Chronicle Editorial

Iowans the losers in TPP pull out

     Within any policy change, there are winners and losers. Unfortunately, there is no perfect policy in which everyone wins, which makes the political game much more menacing and complicated that it appears. What is good for someone or some country, may not be good for another, or even for anyone.

     For this reason, politicians must carefully choose the winners and losers based on who can handle the loss better, either by withstanding through socioeconomic status, access to government help and subsidies or through the spoils of industry.

     Last week, President Donald Trump signed an Executive Order withdrawing the U.S. from the 12-nation Trans-Pacific Trade Partnership (TPP), making good on his campaign promise. TPP was a crucial debate point in both the primary elections of both parties, and the national election, with Democratic Candidate Hillary Clinton publicly admitting that the current policy was not up to “the Gold Standard” of policies the agreement was set out to become. Even Democratic Primary Candidate Bernie Sanders ridiculed the agreement. The sentiment among all candidates was that the agreement hurt jobs.

     Whether or not the agreement hurt American jobs in the long run, or delegitimized American influence in the remaining 11 countries, is an editorial for another time. Many an article will be written about the fine print of the deal, but what really matters is the detriment to Iowans and the lifeblood of the state’s rural economy.

     According to a Des Moines Register article last week, $13.2 billion in goods were exported from Iowa in 2015; $7.8 billion of those exports were to countries involved with TPP. Through November 2016, Iowa had exported approximately $6.8 billion in commodities to those nations.

     Agricultural leaders across the country and many organizations within the state have spent years lobbying input to the deal that would benefit agricultural economies in the U.S., but that work seems to be all for naught. By withdrawing from the agreement, Iowa, and other leading agricultural states stand to lose more money, that the current three-year consecutive drop in income.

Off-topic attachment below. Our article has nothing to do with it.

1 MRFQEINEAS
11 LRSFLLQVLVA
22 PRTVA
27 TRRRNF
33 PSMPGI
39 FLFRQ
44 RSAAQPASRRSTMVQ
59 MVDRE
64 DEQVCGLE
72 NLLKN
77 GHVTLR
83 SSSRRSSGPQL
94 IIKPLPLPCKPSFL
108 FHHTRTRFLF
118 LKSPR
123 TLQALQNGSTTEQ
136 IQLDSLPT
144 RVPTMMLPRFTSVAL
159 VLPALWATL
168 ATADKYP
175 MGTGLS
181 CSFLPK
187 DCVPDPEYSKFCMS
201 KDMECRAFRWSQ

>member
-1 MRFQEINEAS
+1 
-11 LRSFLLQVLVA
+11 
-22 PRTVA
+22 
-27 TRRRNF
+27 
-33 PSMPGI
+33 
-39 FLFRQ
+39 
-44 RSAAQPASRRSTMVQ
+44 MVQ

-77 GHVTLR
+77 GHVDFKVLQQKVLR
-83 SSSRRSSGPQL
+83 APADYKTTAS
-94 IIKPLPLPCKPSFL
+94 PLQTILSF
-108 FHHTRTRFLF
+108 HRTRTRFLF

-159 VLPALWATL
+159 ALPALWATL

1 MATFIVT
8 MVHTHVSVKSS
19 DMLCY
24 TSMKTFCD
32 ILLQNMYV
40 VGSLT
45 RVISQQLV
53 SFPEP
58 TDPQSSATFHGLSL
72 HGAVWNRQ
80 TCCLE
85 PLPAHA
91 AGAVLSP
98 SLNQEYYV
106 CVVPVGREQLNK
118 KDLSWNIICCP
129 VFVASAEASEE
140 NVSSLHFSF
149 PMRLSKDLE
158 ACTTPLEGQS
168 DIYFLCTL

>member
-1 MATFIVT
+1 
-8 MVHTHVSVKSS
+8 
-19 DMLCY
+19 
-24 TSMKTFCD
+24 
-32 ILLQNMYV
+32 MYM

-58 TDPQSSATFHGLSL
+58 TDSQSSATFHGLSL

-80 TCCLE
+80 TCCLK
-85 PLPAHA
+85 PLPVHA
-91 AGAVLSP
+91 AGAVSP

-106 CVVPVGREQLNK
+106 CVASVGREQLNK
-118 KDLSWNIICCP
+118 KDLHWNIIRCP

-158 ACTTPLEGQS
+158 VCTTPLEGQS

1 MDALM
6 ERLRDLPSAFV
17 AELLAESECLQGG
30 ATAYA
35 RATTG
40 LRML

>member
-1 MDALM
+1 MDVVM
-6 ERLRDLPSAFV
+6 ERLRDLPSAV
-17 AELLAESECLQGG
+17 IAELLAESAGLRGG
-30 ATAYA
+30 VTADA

In 2016, with declining surplus and commodity prices, income in agricultural states has drops 17 percent, with land values in Iowa continuing the slide, not seen since the 1980 farm crisis. About 15 percent of Iowa Pork is exported to Mexico. With the withdraw from TPP, a proposed tariff on Mexican imports to fund the building of a border wall along the country and a renegotiation of the North American Free Trade Agreement, many farm organizations, companies and law makers in the story (including Farm Bureaus, Iowa Soybean Association and Sukup Manufacturing) have expressed hesitation and disappointment in the Trump Administration’s commitment to the withdraw.

     It is challenging to understand why the administration would make a decision that negatively impacts those that helped him get into office. While winners and losers are abounding in any deal, Iowans cannot withstand what should come of this one. When the lifeblood of its economy depends on exporting its products, and income and commodity values are in consecutively declining, a state loses.

     If the goal of the president is to create something better, it doesn’t appear that way, especially when international agreements take years to cultivate and do not respond well to withdraw. Average Iowans, the lifeblood and hard, diligent workers that make this state so great, must make room for their industry at the table. Manufacturing is important, but with an industry as large was agriculture, the country cannot afford to lose the heart of the heartland.